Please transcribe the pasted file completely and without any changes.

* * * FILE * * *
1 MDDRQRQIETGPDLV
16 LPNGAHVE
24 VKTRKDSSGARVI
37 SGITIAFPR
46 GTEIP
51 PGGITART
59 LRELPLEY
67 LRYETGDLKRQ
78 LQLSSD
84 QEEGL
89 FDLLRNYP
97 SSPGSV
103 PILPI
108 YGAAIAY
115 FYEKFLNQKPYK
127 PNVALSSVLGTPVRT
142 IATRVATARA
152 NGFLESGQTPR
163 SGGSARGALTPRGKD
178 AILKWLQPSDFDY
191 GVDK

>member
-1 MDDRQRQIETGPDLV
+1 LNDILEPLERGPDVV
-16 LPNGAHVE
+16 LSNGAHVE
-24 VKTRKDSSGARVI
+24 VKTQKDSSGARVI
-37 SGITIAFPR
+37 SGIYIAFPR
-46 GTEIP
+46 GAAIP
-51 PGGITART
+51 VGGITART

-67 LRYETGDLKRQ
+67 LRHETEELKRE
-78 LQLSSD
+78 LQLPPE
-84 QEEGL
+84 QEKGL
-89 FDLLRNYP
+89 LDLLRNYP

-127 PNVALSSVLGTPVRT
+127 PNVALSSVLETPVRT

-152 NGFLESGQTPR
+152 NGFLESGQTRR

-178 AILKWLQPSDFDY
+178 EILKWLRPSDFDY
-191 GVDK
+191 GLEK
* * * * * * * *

1 MDDRQRQIETGPDLV
16 LPNGAHVE
24 VKTRKDSSGARVI
37 SGITIAFPR
46 GTEIP
51 PGGITART
59 LRELPLEY
67 LRYETGDLKRQ
78 LQLSSD
84 QEEGL
89 FDLLRNYP
97 SSPGSV
103 PILPI
108 YGAAIAY
115 FYEKFLNQKPYK
127 PNVALSSVLGTPVRT
142 IATRVATARA
152 NGFLESGQTPR
163 SGGSARGALTPRGKD
178 AILKWLQPSDFDY
191 GVDK

>member
-1 MDDRQRQIETGPDLV
+1 LNDILEPLERGPDVV
-16 LPNGAHVE
+16 LSNGAHVE
-24 VKTRKDSSGARVI
+24 VKTQKDSSGARVI
-37 SGITIAFPR
+37 SGIYIAFPR
-46 GTEIP
+46 GAAIP
-51 PGGITART
+51 VGGITART

-67 LRYETGDLKRQ
+67 LRHETEELKRE
-78 LQLSSD
+78 LQLPPE
-84 QEEGL
+84 QEKGL
-89 FDLLRNYP
+89 LDLLRNYP

-127 PNVALSSVLGTPVRT
+127 PNVALSSVLETPVRT

-152 NGFLESGQTPR
+152 NGFLESGQTRR

-178 AILKWLQPSDFDY
+178 EILKWLRPSDFDY
-191 GVDK
+191 GLEK